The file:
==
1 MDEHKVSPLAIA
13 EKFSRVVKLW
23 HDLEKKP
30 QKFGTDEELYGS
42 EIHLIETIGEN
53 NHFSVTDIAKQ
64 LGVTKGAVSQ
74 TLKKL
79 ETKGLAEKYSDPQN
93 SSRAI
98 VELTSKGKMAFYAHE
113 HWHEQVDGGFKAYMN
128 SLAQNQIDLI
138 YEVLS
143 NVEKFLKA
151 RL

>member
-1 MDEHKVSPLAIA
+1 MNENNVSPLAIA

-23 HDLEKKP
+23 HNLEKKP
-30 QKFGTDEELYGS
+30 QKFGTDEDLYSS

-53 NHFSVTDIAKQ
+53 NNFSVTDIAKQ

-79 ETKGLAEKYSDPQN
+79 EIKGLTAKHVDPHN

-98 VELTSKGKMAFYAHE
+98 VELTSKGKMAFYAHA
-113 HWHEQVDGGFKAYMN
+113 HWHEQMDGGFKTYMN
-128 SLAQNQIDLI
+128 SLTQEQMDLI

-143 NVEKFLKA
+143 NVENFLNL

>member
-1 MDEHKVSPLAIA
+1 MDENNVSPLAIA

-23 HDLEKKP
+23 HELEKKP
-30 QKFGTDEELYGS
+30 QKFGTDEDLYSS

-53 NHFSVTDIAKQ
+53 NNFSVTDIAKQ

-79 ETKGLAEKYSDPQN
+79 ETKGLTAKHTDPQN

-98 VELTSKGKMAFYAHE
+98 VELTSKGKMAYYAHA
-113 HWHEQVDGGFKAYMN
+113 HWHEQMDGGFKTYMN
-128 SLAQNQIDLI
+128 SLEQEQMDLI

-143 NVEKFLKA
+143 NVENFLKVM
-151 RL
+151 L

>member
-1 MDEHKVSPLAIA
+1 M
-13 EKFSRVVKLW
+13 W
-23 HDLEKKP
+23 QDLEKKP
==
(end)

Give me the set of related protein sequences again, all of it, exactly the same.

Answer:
1 MDEHKVSPLAIA
13 EKFSRVVKLW
23 HDLEKKP
30 QKFGTDEELYGS
42 EIHLIETIGEN
53 NHFSVTDIAKQ
64 LGVTKGAVSQ
74 TLKKL
79 ETKGLAEKYSDPQN
93 SSRAI
98 VELTSKGKMAFYAHE
113 HWHEQVDGGFKAYMN
128 SLAQNQIDLI
138 YEVLS
143 NVEKFLKA
151 RL

>member
-1 MDEHKVSPLAIA
+1 MNENNVSPLAIA

-23 HDLEKKP
+23 HNLEKKP
-30 QKFGTDEELYGS
+30 QKFGTDEDLYSS

-53 NHFSVTDIAKQ
+53 NNFSVTDIAKQ

-79 ETKGLAEKYSDPQN
+79 EIKGLTAKHVDPHN

-98 VELTSKGKMAFYAHE
+98 VELTSKGKMAFYAHA
-113 HWHEQVDGGFKAYMN
+113 HWHEQMDGGFKTYMN
-128 SLAQNQIDLI
+128 SLTQEQMDLI

-143 NVEKFLKA
+143 NVENFLNL

>member
-1 MDEHKVSPLAIA
+1 MDENNVSPLAIA

-23 HDLEKKP
+23 HELEKKP
-30 QKFGTDEELYGS
+30 QKFGTDEDLYSS

-53 NHFSVTDIAKQ
+53 NNFSVTDIAKQ

-79 ETKGLAEKYSDPQN
+79 ETKGLTAKHTDPQN

-98 VELTSKGKMAFYAHE
+98 VELTSKGKMAYYAHA
-113 HWHEQVDGGFKAYMN
+113 HWHEQMDGGFKTYMN
-128 SLAQNQIDLI
+128 SLEQEQMDLI

-143 NVEKFLKA
+143 NVENFLKVM
-151 RL
+151 L

>member
-1 MDEHKVSPLAIA
+1 M
-13 EKFSRVVKLW
+13 W
-23 HDLEKKP
+23 QDLEKKP